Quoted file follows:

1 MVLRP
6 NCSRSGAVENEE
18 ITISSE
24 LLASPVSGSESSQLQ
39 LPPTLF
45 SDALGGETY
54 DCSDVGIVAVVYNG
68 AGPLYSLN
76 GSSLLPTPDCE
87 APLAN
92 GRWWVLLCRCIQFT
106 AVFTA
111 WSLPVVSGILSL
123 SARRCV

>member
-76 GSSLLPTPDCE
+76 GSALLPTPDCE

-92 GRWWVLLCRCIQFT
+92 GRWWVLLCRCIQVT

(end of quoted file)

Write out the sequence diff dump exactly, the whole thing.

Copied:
1 MVLRP
6 NCSRSGAVENEE
18 ITISSE
24 LLASPVSGSESSQLQ
39 LPPTLF
45 SDALGGETY
54 DCSDVGIVAVVYNG
68 AGPLYSLN
76 GSSLLPTPDCE
87 APLAN
92 GRWWVLLCRCIQFT
106 AVFTA
111 WSLPVVSGILSL
123 SARRCV

>member
-76 GSSLLPTPDCE
+76 GSALLPTPDCE

-92 GRWWVLLCRCIQFT
+92 GRWWVLLCRCIQVT